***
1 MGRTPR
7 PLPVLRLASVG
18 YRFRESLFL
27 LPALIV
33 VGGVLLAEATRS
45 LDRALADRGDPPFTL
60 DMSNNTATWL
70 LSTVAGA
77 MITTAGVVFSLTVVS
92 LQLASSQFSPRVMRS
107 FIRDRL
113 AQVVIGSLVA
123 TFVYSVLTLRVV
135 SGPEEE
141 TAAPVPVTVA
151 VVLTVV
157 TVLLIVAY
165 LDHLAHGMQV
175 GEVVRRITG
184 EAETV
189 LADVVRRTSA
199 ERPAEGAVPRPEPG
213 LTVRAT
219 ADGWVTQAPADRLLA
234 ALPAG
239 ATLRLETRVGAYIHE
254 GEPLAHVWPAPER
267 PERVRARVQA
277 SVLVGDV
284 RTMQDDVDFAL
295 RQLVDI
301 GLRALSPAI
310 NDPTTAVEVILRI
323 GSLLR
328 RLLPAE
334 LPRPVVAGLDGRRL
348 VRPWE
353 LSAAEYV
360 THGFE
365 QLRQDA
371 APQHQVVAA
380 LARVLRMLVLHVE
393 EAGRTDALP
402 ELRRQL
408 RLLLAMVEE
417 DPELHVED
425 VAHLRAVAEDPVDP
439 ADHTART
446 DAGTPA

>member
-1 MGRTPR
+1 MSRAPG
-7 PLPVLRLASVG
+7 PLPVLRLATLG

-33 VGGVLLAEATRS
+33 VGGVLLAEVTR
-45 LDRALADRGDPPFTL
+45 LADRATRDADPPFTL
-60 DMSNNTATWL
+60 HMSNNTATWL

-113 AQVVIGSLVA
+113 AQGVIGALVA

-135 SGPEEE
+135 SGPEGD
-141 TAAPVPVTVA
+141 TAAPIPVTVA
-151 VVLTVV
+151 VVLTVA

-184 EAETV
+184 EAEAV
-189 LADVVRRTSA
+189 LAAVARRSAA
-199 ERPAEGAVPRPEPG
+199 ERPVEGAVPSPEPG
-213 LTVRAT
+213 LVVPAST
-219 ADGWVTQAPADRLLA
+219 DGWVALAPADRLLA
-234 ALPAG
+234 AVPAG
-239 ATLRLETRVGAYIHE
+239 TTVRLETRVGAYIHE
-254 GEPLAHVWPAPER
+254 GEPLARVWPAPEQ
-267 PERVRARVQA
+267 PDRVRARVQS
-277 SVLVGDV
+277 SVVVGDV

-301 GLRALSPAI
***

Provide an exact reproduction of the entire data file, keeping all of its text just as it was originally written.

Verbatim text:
1 MGRTPR
7 PLPVLRLASVG
18 YRFRESLFL
27 LPALIV
33 VGGVLLAEATRS
45 LDRALADRGDPPFTL
60 DMSNNTATWL
70 LSTVAGA
77 MITTAGVVFSLTVVS
92 LQLASSQFSPRVMRS
107 FIRDRL
113 AQVVIGSLVA
123 TFVYSVLTLRVV
135 SGPEEE
141 TAAPVPVTVA
151 VVLTVV
157 TVLLIVAY
165 LDHLAHGMQV
175 GEVVRRITG
184 EAETV
189 LADVVRRTSA
199 ERPAEGAVPRPEPG
213 LTVRAT
219 ADGWVTQAPADRLLA
234 ALPAG
239 ATLRLETRVGAYIHE
254 GEPLAHVWPAPER
267 PERVRARVQA
277 SVLVGDV
284 RTMQDDVDFAL
295 RQLVDI
301 GLRALSPAI
310 NDPTTAVEVILRI
323 GSLLR
328 RLLPAE
334 LPRPVVAGLDGRRL
348 VRPWE
353 LSAAEYV
360 THGFE
365 QLRQDA
371 APQHQVVAA
380 LARVLRMLVLHVE
393 EAGRTDALP
402 ELRRQL
408 RLLLAMVEE
417 DPELHVED
425 VAHLRAVAEDPVDP
439 ADHTART
446 DAGTPA

>member
-1 MGRTPR
+1 MSRAPG
-7 PLPVLRLASVG
+7 PLPVLRLATLG

-33 VGGVLLAEATRS
+33 VGGVLLAEVTR
-45 LDRALADRGDPPFTL
+45 LADRATRDADPPFTL
-60 DMSNNTATWL
+60 HMSNNTATWL

-113 AQVVIGSLVA
+113 AQGVIGALVA

-135 SGPEEE
+135 SGPEGD
-141 TAAPVPVTVA
+141 TAAPIPVTVA
-151 VVLTVV
+151 VVLTVA

-184 EAETV
+184 EAEAV
-189 LADVVRRTSA
+189 LAAVARRSAA
-199 ERPAEGAVPRPEPG
+199 ERPVEGAVPSPEPG
-213 LTVRAT
+213 LVVPAST
-219 ADGWVTQAPADRLLA
+219 DGWVALAPADRLLA
-234 ALPAG
+234 AVPAG
-239 ATLRLETRVGAYIHE
+239 TTVRLETRVGAYIHE
-254 GEPLAHVWPAPER
+254 GEPLARVWPAPEQ
-267 PERVRARVQA
+267 PDRVRARVQS
-277 SVLVGDV
+277 SVVVGDV

-301 GLRALSPAI